Susy Bielak is a Chicago-based artist, writer, curator, and educator whose work centers on experimentation, collaboration, and research.
Her art and writing respond to paradoxical situations and uncanny relationships that she encounters in personal and public life, past and present. She responds to social issues using ethnographic methods and allegory, material metaphor and absurdity. In projects ranging from large-scale installations to town hall meetings, her collaborators have included rodeo cowboys, bus drivers, social workers, a veteran barbershop quartet, choreographers and engineers.
Her work has been collected and exhibited widely, including at the International Print Center, Museo Tamayo, San Diego Museum of Contemporary Art, and Walker Art Center. Her artwork and writing have been published in Art Papers, Poetry Magazine, and New American Paintings, among others. Bielak received her MFA from the University of California San Diego. She makes work with Fred Schmalz in the collaborative Balas & Wax. They are artists-in-residence at the Grand Central Art Center in Santa Ana, California, with a project supported by a grant from the Andy Warhol Foundation.
As a curator and educator, Bielak approaches museums and universities as laboratories, and cities as studios—specializing in interdisciplinary collaboration, performance, public practice, public art, experimental writing, and experiential learning. Most recently, she created and ran the Engagement Department at the Block Museum of Art at Northwestern University, curating public programs and artist projects and directing pedagogy and partnerships. Her work included spearheading the Artist at Large initiative with the McCormick School of Engineering, and resulted in her position’s Endowment. Prior to the Block, she directed programs at the Walker Art Center, where her initiatives ranged from scholarly panels to pop-up performances, and from producing online content series to embedding university classes within artist projects. Bielak has taught courses in contemporary practices, cultural studies, drawing, installation, museum studies, and social practice at Northwestern University, University of California, San Diego, and the University of Minnesota—including using archives, civic spaces, and museums as classrooms.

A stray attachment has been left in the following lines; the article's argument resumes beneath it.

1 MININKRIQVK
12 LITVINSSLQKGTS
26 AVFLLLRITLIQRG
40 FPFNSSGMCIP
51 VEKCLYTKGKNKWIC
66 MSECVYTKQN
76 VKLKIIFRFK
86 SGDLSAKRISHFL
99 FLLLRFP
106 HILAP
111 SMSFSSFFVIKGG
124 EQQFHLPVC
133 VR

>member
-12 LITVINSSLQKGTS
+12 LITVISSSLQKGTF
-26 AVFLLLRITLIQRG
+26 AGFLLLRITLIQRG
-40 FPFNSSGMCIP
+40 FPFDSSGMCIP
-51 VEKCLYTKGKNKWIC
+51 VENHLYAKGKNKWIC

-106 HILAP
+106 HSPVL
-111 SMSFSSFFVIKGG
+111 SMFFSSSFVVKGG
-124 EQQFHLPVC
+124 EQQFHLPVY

My work focuses on the visible and invisible workings of daily life and the dynamics of history.
Growing up in Latin American and Jewish communities in Pittsburgh, Pennsylvania, at a time of its de-industrialization spurred my ongoing interest in the interplay of people and place. This experience concentrated my attention on how barriers form, ossify, and dissipate. I am interested in built and natural environments—how cities churn, how buildings and domestic objects can stand in for human relationships, and how various sites (e.g., Brutalist architecture, frozen lake beds, seismic shake tables) can speak to history, human relationships and broader social and political structures.
Collaboration is a hallmark of my individual and collective processes—my projects evolve out of correspondence and collaboration with family, friends, specialists, and members of the public.
My website was recently hacked, so I am redirecting visitors here until I return from artist residencies later this fall. Stay tuned for a new site featuring my work as an artist, educator and curator.
Contact me via firstname.lastname@example.org with inquiries.
Please visit www.balasandwax.com to see my collaborative work with Fred Schmalz.